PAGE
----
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Nevermind; ATCF glitch
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Quoting TxHurricanedude11:
please look at it



nop
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848. yoboi
Quoting FLdewey:


RIP


later this week they show the high pressure over the central US moving back slightly to the east therefore blocking anything from entering north GOM but south texas and mexico look to be in trouble if something form in the GOM
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Quoting TxHurricanedude11:
for those ignoring 90L suit yourself dont be sorry if it develops



i have some nic lift overe BBQ crow in the oven keeping it warm
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Quoting TxHurricanedude11:
for those ignoring 90L suit yourself dont be sorry if it develops



could you plzs this stop with this 90L will not develop
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Quoting extreme236:
Im kind of interested in what's going on at roughly 36W..


And look farther east...two nice blobs in western africa just waiting their turn...august just a week away. My 7/31 date for a named storm still has a shot
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841. yoboi
Quoting j2008:

Just momentarally, it still looks way better than it was this morning. Its not really getting any weaker though.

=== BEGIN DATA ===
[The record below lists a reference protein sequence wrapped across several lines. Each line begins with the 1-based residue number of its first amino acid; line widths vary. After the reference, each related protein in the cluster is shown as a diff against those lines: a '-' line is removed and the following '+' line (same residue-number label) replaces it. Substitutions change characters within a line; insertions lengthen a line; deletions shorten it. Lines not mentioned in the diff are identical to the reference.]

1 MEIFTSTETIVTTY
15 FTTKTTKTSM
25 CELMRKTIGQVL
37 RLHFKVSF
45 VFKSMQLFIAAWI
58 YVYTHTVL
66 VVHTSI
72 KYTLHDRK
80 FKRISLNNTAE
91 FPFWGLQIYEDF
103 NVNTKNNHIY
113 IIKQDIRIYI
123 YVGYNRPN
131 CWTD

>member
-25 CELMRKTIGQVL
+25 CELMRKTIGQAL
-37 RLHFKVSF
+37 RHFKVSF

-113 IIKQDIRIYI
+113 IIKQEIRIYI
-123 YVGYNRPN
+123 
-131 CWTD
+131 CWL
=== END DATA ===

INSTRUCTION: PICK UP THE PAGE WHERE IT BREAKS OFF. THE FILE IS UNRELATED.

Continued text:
i agree but let's seein 36 hrs what it looks like...
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Quoting extreme236:
Im kind of interested in what's going on at roughly 36W..



same here has am done with ex 90L
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Convection is starting to wane...which is usually normal. We will see what happens at Dmax Tonight.
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836. j2008
Quoting yoboi:


looks like it's getting weaker

Just momentarally, it still looks way better than it was this morning. Its not really getting any weaker though.
Member Since: December 19, 2008 Posts: 1 Comments: 224
835. yoboi
Quoting TxHurricanedude11:

???


ex90 near too much land mass right now give it 36 hrs the look to see what it does
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Quoting P451:


And BOOM goes the dynamite!

Put it in a rocking motion...and put a nice fat ugly circle around what appears to now be the dominant surface circulation.



Now let's see if the system persists into the night possibly for the first time taking advantage of DMax. If it were to continue it's history of collapsing after day time heating had passed then I just don't know about it's chances.

Looks the best it ever has. Finally has a surface feature that is becoming more defined with time. Finally has convergence and divergence. Now you would expect to see the vort work down into the 850 level if convection persists.